Handling & Stings

Handling your scorpion is not recommended. There is a possibility of being stung or grabbed by the scorpions pincers. More importantly, there is a chance of losing, hurting or fatally injuring your pet.

A scorpion can move quickly and will look for a dark place to hide. If he gets away, he can run under furniture, air ducts, and other places where you may not be able to retrieve him. If he runs to the end of a table, he won’t stop and will fall.

A fall can easily injure or kill your pet. If you must handle or move a scorpion the safest way is to use a bowl or ladle and scoop up the animal.

All scorpions can sting you and all scorpions carry venom. Most venom is not dangerous to humans. Of the 1,500 species of scorpions only about 24 are actually considered potentially deadly to humans.

The toxicity of the venom varies greatly between different animals of a species. Scorpions with larger pincers tend to have less toxic venom since they prefer to grab and crush their prey.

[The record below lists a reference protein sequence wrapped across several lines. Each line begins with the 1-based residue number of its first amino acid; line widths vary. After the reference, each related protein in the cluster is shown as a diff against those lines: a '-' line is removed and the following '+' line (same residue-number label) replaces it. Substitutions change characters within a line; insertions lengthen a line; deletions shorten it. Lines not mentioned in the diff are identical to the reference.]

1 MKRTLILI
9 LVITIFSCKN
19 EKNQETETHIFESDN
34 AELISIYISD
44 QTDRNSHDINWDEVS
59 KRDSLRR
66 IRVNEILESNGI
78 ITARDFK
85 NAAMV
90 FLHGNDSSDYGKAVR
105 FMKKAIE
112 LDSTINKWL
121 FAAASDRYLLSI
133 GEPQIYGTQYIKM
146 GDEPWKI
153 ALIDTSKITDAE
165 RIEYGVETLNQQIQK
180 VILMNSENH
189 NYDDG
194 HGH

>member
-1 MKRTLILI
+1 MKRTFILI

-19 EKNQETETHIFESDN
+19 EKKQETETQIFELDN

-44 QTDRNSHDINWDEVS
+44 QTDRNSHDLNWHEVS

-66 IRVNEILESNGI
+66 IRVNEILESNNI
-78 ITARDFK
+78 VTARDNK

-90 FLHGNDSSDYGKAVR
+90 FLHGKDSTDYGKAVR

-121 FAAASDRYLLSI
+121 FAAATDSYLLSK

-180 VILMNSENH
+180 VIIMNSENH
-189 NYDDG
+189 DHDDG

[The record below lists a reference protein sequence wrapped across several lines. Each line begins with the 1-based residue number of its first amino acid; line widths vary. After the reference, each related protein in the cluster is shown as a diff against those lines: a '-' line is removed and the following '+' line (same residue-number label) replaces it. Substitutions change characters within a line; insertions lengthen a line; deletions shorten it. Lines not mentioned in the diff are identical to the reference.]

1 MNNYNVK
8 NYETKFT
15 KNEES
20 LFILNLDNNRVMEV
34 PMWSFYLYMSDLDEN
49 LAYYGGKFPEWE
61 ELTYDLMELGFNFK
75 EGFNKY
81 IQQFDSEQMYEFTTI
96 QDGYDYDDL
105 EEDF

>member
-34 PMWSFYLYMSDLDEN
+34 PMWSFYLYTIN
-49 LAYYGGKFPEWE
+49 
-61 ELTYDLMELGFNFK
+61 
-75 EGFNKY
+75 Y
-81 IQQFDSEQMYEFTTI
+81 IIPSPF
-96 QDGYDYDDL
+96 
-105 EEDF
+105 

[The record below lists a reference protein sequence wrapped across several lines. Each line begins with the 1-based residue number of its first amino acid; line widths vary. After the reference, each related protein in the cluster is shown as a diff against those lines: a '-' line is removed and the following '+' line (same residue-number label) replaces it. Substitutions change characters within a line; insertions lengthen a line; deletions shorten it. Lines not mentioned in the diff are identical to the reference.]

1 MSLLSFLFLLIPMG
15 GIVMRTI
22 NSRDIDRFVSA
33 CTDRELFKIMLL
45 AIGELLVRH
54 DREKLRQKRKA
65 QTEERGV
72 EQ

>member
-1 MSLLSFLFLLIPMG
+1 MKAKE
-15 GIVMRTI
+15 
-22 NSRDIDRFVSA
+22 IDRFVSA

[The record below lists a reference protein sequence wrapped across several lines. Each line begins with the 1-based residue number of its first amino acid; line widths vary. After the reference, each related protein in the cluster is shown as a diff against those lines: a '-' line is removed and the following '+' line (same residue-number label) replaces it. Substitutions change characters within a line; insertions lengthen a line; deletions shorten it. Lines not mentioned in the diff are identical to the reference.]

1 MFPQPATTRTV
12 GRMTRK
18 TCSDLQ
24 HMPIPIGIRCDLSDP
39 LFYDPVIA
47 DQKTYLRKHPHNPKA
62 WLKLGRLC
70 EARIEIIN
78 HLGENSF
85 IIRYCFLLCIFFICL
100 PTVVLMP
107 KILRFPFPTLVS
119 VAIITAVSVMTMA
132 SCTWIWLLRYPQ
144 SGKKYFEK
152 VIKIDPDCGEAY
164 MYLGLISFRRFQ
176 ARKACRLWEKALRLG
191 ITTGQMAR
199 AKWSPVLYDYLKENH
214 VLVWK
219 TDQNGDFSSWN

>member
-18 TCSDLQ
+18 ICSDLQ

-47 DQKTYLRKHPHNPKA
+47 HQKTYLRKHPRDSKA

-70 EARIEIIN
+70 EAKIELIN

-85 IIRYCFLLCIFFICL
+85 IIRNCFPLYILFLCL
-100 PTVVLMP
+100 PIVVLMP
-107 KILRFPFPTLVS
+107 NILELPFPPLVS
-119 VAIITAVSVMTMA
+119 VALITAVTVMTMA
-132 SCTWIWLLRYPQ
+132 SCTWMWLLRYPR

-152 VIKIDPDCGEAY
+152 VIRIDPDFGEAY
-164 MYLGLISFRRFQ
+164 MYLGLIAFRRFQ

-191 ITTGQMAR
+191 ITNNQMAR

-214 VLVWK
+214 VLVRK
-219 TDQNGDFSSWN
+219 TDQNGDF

Even though most are not dangerous, you should always try to prevent a scorpion sting. Everyone reacts differently to a sting and the venom.

People allergic to bee stings may have a very adverse reaction. Children under three, the elderly, those with hypertension, and sickly individuals may also react poorly to the sting of a scorpion.

The normal symptoms of a scorpion sting are similar to a bee sting and include slight swelling, immediate pain, and a stinging or tingling sensation. The symptoms of a severe reaction can be numbness, trouble swallowing, blurred vision, trouble breathing, thick tongue, salivation, or seizures.

If you are stung or injured by accident while handling your pet or cleaning his cage, do not panic. Clean the wound with antiseptic then apply a cool washcloth or ice pack to the area at ten minute intervals. If you start having any type of severe reaction, seek out medical attention immediately.

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